Global Vice-President Value Creation, ANHEUSER-BUSCH InBev
A casual conversation led to a surprising discovery; beer holds the potential to provide millions of people with nutrition they need. Just not in the way you might think.
Five years ago, Greg Belt, Vice-President of Value Creation at AB InBev, was having a beer with a colleague after work. They started talking about why the nutritious spent grain from the brewing process was sold to dairy farmers.
This conversation led Greg down an unexpected path that changed the company’s strategy; giving spent grain a second life in the form of ‘saved grain’ by making beer by-products suitable for consumption in order to help deliver nutrition to those with the greatest need.
Barley was one of the earliest grains to be domesticated and remains the primary source of beer’s flavour and colour. It is brewed in virtually every part of the world.
Brewers’ spent grains are a by-product of the brewing process and provide a real opportunity to maximise on its potential as a human food source.
Surprising partnerships from start-ups to the public sector
Greg remains humble about the genesis of the brewers’ ‘saved’ grain. “We couldn’t have done this on our own. The development of this protein is an example of how private and public sector, big companies and start-ups, could work together to solve world problems.”
The University College Cork, led by Professor Dr Elke Arendt, provided analysis of brewers’ spent grain components and determined if – and how – it could be transformed into something that had nutritional value for humans.
The nutritional value of barley protein is not the question. The question remains how to get it in the hands of those who need it the most.
The magic then began when they partnered with Ian Mackay, CEO of start-up Zea10 (the “real heroes,” as Greg refers to them), who developed a process for producing, barley protein, with applications far beyond just beverages. Zea10’s primary focus on sustainable nutrition drove their effort to develop protein products from spent grains and that philosophy meshed nicely with Greg’s work driving sustainability goals.
Empowering all employees to affect change
Empowering workers by referring to them as ‘owners’, for example, may sounds strange to some, but means that everyone in the company is uniquely responsible for its success and uniquely empowered to dream big.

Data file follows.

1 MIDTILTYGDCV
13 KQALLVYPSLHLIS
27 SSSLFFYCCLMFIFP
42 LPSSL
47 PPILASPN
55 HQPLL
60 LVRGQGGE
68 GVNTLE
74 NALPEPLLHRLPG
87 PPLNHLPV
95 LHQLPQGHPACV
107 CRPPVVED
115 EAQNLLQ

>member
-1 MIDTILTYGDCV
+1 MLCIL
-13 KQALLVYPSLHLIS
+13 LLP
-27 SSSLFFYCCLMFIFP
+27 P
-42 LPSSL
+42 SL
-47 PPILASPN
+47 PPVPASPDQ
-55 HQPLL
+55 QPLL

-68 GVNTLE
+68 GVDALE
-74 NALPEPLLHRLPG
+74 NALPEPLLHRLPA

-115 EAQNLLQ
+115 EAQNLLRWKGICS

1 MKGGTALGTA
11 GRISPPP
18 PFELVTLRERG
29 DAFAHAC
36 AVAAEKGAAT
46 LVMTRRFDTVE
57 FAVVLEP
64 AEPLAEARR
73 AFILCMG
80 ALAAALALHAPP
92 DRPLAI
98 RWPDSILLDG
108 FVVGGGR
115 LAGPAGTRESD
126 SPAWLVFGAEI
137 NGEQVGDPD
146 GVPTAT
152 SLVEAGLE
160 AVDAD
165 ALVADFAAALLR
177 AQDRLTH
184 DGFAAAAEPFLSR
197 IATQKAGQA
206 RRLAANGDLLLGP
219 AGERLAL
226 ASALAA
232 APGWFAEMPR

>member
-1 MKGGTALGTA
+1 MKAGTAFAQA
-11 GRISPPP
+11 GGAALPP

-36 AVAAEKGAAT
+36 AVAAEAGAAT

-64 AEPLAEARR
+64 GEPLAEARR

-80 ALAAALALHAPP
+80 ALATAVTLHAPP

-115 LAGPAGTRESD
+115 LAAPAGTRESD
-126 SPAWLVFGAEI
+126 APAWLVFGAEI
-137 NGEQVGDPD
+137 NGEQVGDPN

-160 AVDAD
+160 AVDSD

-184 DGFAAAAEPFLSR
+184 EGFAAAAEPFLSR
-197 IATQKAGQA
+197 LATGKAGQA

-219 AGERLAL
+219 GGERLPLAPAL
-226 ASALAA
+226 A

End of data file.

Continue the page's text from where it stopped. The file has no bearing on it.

The saved grain is a perfect example of this ‘dream culture’ – Greg and his team, along with Elke and Ian, were not afraid to explore the potential within barley and dream to contribute to meeting the nutritional needs of 10 million people or more by 2030.
The next challenge: getting nutrition to those who need it
Greg acknowledges that 10 million people is only a small fraction of the population facing significant under-nutrition and malnutrition, but that barley protein holds potential to reach many more.
“The nutritional value of barley protein is not the question. The question remains how to get it in the hands of those who need it the most.”
Bolstered by successful partnerships with UCC and Zea10, Greg is looking to partner with development formulators, nutrient players, and universities for additional R&D… all with one aim in mind: to make barley protein more affordable.
Addressing world hunger one beer at a time
Greg had been close to partnering with a globally recognised non-profit organisation to look at producing the barley protein more efficiently to make it cheaper for developing markets, but the partnership was halted over concerns of working with an alcohol company.
Greg does not shy away from the fact that we are predominantly a beer company. “What makes this product viable is the beer – without beer, there would be no spent grain and without that, no barley protein.
Having a solution to a world problem based on altruism alone may not be sustainable. World problems need sustainable solutions. But a product that has a commercial value and the ability to address a social need… To me, that is the definition of sustainability.”